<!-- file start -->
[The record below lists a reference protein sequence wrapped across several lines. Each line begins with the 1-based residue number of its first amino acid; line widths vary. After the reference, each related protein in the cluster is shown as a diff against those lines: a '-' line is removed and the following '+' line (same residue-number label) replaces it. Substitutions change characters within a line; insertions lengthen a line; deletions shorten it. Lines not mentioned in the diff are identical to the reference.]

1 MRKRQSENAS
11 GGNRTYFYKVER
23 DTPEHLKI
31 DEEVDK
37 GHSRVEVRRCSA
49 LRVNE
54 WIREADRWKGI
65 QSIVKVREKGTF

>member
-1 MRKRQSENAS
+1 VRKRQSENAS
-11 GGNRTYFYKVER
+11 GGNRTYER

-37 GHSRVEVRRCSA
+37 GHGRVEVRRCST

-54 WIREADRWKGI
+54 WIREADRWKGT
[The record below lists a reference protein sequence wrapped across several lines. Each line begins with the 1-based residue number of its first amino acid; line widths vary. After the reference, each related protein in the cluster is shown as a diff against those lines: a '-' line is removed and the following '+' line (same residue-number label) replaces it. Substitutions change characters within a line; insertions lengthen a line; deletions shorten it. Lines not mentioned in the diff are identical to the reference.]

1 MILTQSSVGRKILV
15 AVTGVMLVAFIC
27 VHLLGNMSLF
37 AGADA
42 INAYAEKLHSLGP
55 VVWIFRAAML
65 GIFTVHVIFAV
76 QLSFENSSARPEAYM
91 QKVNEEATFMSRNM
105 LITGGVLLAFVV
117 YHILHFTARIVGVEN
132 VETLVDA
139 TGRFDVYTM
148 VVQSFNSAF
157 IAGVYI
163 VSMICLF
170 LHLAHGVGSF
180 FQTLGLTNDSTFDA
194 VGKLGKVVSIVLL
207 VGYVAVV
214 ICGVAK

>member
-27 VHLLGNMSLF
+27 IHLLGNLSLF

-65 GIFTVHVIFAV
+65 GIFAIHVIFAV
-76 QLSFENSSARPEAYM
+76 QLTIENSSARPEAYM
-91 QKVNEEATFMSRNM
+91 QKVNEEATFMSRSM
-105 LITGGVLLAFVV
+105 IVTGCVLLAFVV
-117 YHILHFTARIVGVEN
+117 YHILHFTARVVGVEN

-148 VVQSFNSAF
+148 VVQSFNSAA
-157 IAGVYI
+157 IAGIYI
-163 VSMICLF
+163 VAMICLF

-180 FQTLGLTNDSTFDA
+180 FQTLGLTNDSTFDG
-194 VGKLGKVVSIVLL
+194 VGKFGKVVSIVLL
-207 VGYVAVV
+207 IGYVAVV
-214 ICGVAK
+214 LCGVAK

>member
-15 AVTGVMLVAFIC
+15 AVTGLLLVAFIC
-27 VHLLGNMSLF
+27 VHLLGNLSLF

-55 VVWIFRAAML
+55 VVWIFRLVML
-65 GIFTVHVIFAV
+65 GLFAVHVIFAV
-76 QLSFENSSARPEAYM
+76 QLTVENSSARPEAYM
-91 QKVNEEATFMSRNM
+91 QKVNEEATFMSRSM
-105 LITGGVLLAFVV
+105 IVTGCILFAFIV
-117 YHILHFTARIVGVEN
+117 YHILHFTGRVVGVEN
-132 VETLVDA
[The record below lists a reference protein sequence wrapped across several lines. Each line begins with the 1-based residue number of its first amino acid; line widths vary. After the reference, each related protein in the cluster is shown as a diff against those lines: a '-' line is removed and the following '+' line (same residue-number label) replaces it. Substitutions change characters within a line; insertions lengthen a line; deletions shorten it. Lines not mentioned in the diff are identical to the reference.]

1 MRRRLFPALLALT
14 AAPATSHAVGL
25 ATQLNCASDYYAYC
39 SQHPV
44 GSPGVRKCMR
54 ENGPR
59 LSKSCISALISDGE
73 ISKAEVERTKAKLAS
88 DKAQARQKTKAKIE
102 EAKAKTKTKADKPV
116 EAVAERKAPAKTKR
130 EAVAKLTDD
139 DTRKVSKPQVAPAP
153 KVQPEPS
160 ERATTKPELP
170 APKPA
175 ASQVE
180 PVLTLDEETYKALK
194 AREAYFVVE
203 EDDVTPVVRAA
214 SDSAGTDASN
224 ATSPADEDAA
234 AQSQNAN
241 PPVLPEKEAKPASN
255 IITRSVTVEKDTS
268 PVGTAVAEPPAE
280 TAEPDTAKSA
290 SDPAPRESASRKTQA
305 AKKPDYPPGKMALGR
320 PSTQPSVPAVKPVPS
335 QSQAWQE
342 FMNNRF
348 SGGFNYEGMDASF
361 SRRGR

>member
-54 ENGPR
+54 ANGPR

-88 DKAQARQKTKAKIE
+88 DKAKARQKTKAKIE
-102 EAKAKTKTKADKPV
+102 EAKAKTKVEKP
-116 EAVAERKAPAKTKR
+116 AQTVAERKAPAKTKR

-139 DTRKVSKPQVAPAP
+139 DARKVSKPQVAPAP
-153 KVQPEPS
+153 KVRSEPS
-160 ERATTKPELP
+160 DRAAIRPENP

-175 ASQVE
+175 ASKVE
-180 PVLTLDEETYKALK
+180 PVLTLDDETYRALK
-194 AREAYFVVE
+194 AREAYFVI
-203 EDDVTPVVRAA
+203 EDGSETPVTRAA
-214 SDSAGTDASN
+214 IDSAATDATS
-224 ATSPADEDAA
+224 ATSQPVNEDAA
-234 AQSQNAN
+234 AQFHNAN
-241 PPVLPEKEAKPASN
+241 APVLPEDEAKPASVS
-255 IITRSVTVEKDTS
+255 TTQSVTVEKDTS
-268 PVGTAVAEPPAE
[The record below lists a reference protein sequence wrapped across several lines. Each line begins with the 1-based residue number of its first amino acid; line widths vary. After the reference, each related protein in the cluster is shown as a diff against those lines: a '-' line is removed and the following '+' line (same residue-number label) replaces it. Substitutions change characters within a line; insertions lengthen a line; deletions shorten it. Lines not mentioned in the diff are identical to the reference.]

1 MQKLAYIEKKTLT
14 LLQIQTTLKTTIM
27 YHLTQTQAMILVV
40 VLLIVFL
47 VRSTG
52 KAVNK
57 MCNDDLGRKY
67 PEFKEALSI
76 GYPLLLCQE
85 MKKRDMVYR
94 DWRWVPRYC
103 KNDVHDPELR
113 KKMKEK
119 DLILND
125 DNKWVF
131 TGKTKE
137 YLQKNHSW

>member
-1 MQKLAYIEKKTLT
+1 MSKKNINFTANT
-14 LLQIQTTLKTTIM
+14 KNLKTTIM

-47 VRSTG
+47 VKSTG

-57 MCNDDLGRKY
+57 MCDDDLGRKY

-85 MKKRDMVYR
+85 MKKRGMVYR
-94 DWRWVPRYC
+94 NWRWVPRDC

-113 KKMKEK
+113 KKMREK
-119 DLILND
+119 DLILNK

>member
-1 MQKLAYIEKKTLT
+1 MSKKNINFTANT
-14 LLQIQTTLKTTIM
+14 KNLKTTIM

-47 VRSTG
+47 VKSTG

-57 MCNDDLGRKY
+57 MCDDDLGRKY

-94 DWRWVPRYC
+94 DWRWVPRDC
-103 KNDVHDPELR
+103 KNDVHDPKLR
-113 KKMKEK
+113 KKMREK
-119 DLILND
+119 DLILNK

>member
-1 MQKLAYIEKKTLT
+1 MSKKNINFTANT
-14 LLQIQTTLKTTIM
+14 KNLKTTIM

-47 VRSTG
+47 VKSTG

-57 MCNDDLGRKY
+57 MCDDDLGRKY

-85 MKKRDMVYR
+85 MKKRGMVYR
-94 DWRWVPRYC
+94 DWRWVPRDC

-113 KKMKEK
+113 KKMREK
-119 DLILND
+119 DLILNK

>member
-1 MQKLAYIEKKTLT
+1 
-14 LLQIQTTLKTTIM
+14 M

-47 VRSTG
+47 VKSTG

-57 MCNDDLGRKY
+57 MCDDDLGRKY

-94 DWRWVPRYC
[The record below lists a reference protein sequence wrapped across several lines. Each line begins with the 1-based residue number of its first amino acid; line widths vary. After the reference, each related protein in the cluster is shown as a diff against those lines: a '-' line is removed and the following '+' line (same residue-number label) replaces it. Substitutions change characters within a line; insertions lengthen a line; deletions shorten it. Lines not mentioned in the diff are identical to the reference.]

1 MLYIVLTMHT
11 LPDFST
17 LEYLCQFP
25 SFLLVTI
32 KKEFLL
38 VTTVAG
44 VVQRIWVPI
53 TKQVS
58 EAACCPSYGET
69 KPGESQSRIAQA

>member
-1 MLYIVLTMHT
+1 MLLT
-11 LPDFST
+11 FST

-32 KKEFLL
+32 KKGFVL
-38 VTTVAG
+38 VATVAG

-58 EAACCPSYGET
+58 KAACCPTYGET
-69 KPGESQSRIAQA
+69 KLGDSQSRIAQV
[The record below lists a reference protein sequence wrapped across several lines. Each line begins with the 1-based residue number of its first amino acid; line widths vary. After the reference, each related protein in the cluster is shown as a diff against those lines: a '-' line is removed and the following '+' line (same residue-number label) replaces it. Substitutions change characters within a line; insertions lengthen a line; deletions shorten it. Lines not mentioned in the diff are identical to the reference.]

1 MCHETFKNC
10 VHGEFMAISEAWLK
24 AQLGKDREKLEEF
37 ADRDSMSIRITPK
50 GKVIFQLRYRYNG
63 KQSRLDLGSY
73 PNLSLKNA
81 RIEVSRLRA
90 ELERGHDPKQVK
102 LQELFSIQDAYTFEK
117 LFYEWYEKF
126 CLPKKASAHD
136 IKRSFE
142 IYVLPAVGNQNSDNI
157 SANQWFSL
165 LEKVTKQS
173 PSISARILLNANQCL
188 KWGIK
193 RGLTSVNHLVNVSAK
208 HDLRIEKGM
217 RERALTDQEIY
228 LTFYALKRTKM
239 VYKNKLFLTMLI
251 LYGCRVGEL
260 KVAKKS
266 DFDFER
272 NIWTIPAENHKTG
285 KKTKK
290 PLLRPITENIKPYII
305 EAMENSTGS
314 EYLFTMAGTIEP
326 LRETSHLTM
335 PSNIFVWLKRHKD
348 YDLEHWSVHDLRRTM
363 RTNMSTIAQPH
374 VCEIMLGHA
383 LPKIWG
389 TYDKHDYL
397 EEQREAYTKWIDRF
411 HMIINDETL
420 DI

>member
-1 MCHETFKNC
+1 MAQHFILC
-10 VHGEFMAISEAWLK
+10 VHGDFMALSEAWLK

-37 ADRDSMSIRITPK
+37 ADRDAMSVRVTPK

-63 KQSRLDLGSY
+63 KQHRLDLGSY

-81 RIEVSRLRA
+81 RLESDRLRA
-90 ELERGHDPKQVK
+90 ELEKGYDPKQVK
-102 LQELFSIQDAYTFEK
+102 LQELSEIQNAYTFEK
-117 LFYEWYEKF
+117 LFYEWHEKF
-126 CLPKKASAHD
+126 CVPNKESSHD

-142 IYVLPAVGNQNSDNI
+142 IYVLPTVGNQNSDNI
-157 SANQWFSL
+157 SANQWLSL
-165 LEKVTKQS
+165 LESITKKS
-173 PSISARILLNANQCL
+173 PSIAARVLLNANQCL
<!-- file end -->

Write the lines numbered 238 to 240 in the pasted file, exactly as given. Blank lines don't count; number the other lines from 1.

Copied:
25 SFLLVTI
32 KKEFLL
38 VTTVAG